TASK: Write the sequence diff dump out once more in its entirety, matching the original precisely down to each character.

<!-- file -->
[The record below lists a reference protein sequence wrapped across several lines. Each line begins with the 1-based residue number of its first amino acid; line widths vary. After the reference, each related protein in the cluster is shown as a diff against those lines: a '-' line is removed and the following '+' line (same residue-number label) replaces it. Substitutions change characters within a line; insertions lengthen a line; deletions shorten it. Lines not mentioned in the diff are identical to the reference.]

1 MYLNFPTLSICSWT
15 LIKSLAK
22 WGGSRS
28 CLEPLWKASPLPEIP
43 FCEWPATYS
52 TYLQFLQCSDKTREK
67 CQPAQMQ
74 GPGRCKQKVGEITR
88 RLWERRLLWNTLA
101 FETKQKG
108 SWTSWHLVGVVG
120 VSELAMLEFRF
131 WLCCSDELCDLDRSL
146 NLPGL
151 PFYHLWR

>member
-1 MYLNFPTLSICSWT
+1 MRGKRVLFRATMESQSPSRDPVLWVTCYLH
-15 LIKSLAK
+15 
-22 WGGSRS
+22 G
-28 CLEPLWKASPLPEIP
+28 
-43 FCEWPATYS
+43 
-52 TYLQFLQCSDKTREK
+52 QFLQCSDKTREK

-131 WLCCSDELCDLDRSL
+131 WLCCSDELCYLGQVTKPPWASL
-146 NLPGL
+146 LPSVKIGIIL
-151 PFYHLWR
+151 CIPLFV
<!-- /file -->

[The record below lists a reference protein sequence wrapped across several lines. Each line begins with the 1-based residue number of its first amino acid; line widths vary. After the reference, each related protein in the cluster is shown as a diff against those lines: a '-' line is removed and the following '+' line (same residue-number label) replaces it. Substitutions change characters within a line; insertions lengthen a line; deletions shorten it. Lines not mentioned in the diff are identical to the reference.]

1 MYLNFPTLSICSWT
15 LIKSLAK
22 WGGSRS
28 CLEPLWKASPLPEIP
43 FCEWPATYS
52 TYLQFLQCSDKTREK
67 CQPAQMQ
74 GPGRCKQKVGEITR
88 RLWERRLLWNTLA
101 FETKQKG
108 SWTSWHLVGVVG
120 VSELAMLEFRF
131 WLCCSDELCDLDRSL
146 NLPGL
151 PFYHLWR

>member
-1 MYLNFPTLSICSWT
+1 MRGKRVLFRATMESQSPSRDPVLWVTCYLH
-15 LIKSLAK
+15 
-22 WGGSRS
+22 G
-28 CLEPLWKASPLPEIP
+28 
-43 FCEWPATYS
+43 
-52 TYLQFLQCSDKTREK
+52 QFLQCSDKTREK

-131 WLCCSDELCDLDRSL
+131 WLCCSDELCYLGQVTKPPWASL
-146 NLPGL
+146 LPSVKIGIIL
-151 PFYHLWR
+151 CIPLFV